The IRS granted tax credits for the 20 children anyway, even though the agency's own policy states they are not eligible. (Children are eligible for additional child tax credits only if they are US citizens or minor resident aliens who live in the US with a tax filer for more than half of a calendar year.)

According to WTHR's whistleblower, cases like this one are commonplace because the IRS does little to verify the eligibility of both the undocumented workers filing for additional child tax credits and the dependents listed on their tax returns.

13 Investigates has confirmed it's a growing problem. It's nationwide. And it's out of control.

Billions already paid

Eyewitness News obtained US Treasury Department audit reports that show illegal immigrants now get additional child tax credits totaling $4.2 billion dollars each year. The department's Inspector General for Tax Administration has repeatedly warned the IRS that undocumented workers are abusing the additional child tax credit.

"Millions of people are seeking this credit who, we believe, are not entitled to it," said inspector general Russell George. "We have made recommendations to [IRS] as to how they could address this and they have not taken sufficient action in our view to solve the problem. It's very troubling."

Why has the IRS done nothing?

Despite phone calls, emails, even a visit to IRS headquarters in Washington to get answers, no one at the IRS would meet with WTHR.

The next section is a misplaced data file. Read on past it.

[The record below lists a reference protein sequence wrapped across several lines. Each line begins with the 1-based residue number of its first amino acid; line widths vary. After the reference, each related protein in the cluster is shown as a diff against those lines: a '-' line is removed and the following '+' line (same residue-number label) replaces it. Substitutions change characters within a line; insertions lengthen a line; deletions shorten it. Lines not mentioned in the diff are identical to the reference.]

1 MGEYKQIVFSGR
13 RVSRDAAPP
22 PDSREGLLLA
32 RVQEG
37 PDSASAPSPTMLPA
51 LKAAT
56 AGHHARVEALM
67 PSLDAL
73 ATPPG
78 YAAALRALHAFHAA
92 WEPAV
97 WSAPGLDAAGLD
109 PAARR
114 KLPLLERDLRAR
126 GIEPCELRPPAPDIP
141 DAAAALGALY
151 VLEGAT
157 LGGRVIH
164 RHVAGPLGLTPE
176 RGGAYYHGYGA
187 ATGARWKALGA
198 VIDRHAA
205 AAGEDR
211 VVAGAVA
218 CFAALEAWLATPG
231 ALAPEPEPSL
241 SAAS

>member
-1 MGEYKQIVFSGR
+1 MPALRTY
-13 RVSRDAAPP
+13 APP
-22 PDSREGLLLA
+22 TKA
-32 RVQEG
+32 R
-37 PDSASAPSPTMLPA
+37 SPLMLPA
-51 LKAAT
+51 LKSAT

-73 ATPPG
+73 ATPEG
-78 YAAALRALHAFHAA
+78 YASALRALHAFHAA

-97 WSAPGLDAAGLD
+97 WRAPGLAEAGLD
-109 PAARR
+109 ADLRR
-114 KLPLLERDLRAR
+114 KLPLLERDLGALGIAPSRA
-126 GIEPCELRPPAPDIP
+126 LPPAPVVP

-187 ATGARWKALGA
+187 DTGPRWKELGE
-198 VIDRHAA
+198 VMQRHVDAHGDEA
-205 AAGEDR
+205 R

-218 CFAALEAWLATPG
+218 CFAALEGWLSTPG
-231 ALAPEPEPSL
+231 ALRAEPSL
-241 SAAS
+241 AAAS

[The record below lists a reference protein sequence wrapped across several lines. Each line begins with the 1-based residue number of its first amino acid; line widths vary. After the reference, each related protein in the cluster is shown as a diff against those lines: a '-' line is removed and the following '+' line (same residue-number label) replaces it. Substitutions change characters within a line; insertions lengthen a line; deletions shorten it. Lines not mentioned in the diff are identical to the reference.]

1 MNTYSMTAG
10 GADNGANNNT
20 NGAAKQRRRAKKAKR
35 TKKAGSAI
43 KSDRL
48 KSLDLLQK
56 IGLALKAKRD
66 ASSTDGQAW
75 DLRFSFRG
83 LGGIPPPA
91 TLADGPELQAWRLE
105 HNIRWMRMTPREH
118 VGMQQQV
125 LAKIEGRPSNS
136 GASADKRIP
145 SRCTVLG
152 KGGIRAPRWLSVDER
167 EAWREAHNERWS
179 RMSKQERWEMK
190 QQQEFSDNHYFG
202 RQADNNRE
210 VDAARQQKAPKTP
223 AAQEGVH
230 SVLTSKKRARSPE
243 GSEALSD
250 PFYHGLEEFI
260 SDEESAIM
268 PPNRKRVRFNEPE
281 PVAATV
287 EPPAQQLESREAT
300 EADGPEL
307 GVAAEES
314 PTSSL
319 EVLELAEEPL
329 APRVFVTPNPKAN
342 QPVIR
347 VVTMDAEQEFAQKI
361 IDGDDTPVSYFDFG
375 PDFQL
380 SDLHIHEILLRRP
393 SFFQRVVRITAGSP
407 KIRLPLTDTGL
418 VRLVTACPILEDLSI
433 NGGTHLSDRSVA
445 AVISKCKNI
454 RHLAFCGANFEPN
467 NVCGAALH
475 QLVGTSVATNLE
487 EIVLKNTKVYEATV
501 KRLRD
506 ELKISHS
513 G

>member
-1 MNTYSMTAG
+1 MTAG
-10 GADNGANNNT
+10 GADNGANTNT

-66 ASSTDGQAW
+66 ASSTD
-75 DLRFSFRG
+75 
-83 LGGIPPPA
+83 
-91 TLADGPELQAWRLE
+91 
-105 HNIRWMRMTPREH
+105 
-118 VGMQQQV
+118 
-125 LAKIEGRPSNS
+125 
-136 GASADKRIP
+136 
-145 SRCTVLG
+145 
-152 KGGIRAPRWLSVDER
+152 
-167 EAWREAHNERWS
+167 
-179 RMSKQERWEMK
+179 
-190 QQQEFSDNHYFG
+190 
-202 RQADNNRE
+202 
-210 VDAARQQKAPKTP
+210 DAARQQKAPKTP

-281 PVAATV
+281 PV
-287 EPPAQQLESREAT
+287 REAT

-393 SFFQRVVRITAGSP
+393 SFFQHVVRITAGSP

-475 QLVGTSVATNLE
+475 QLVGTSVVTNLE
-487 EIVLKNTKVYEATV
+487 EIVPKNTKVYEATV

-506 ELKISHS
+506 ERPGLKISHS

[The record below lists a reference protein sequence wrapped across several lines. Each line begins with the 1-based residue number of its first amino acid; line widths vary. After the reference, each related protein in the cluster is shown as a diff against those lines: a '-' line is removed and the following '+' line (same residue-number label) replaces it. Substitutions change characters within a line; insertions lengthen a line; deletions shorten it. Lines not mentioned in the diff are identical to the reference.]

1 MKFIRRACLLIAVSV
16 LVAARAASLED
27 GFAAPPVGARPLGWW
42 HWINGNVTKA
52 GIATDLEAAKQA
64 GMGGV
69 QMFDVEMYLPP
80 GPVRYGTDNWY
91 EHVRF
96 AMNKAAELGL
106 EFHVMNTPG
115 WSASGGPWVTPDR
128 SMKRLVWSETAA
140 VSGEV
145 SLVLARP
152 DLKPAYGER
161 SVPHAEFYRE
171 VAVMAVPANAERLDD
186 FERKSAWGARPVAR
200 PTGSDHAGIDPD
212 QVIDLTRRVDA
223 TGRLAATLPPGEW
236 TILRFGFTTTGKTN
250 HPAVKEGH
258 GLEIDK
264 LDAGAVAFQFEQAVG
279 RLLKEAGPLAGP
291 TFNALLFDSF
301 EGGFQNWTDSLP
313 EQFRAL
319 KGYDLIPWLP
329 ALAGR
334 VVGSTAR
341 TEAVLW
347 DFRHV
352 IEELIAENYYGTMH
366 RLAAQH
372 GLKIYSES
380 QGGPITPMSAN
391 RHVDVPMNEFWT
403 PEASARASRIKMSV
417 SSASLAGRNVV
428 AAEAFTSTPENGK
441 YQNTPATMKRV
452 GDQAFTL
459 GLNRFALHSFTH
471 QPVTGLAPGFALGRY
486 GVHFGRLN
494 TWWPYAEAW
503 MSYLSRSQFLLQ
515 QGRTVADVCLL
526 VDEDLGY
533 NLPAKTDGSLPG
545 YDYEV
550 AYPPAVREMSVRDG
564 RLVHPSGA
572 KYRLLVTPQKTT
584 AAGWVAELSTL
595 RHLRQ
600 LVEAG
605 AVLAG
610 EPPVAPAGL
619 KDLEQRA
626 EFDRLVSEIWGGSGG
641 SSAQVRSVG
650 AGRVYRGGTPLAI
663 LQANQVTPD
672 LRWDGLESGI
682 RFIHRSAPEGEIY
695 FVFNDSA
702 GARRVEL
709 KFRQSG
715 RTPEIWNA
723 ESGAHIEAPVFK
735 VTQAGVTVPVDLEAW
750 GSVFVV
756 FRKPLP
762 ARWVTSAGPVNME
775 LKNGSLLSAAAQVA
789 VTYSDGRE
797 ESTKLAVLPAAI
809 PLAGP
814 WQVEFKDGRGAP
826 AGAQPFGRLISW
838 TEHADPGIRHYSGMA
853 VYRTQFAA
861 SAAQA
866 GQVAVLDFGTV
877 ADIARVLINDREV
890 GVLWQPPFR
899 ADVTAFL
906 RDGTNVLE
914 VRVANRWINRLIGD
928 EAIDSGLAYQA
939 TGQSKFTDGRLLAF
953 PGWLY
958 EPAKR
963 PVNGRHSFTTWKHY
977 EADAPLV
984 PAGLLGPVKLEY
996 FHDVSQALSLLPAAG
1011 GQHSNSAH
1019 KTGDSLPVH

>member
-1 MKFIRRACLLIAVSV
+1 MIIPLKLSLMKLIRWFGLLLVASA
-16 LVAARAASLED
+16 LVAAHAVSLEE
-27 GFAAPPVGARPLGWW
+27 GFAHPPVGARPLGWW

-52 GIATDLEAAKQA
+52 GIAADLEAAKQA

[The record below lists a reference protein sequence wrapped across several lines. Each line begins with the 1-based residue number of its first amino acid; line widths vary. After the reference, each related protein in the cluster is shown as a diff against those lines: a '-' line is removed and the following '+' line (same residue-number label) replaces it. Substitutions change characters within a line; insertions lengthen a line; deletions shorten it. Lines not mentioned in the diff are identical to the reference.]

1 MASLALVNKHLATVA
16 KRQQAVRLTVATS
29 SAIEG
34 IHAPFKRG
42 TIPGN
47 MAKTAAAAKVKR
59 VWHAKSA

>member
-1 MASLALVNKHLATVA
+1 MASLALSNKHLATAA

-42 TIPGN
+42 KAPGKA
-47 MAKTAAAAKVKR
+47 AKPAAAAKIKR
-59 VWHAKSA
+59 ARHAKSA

The agency instead sent 13 Investigates a short statement (see below) saying it is following the law, and current tax law does not prevent undocumented workers from getting additional child tax credits. The IRS claims it can't change that without a new law.

Rep. Burton and other lawmakers are now ready to act.

Lawmakers looking for a fix

"We've got to deal with it," he said. "I knew this was a problem, but until hearing what you found, I didn't know it was this severe."

Rep. Burton and dozens of other House Republicans have co-sponsored a bill that would essentially authorize additional child tax credits only for US citizens. House Resolution 1956 would require tax filers to provide a valid social security number to receive an additional child tax credit.

The IRS provides illegal immigrants with an ITIN (individual taxpayer identification number) so they can file tax returns, but most undocumented workers are not eligible to receive a social security number.